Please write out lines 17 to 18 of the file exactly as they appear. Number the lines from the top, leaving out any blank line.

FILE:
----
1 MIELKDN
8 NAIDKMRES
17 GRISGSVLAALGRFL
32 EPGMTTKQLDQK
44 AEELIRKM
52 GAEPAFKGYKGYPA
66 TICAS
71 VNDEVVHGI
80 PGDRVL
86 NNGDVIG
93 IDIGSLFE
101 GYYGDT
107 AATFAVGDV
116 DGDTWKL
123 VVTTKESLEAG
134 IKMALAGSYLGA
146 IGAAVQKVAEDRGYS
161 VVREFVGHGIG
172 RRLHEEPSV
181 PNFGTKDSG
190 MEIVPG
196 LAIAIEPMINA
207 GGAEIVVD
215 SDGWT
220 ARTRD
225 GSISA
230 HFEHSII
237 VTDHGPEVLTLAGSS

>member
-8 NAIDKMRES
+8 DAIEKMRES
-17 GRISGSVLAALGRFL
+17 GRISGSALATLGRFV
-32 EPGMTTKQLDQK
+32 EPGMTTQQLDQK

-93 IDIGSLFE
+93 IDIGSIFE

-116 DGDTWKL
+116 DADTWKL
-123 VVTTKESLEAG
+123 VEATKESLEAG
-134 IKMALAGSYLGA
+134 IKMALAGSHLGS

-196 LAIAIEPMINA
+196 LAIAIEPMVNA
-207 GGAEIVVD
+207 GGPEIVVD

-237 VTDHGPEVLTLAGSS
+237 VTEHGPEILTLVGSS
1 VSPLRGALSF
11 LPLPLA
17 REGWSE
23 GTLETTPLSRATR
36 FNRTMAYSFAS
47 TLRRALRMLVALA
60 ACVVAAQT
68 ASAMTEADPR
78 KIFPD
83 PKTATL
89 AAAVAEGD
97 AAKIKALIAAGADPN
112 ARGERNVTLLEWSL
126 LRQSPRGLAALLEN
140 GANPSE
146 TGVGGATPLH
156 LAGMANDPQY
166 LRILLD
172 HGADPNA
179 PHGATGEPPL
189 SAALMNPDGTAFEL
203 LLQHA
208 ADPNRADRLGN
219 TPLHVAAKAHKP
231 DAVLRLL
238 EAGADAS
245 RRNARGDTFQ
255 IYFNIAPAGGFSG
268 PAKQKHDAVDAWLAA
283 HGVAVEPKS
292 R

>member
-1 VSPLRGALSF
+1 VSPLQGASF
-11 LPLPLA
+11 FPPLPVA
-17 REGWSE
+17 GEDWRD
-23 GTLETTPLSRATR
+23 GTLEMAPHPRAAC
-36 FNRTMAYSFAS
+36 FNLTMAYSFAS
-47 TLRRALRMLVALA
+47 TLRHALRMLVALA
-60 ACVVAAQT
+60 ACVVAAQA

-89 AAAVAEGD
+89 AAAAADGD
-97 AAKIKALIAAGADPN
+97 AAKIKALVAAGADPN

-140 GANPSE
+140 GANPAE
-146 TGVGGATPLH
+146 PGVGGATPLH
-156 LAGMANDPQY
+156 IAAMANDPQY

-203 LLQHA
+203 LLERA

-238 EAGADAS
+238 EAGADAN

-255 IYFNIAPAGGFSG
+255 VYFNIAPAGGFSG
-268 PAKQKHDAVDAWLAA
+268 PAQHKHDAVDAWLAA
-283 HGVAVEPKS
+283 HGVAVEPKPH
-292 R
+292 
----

146 IGAAVQKVAEDRGYS
161 VVREFVGHGIG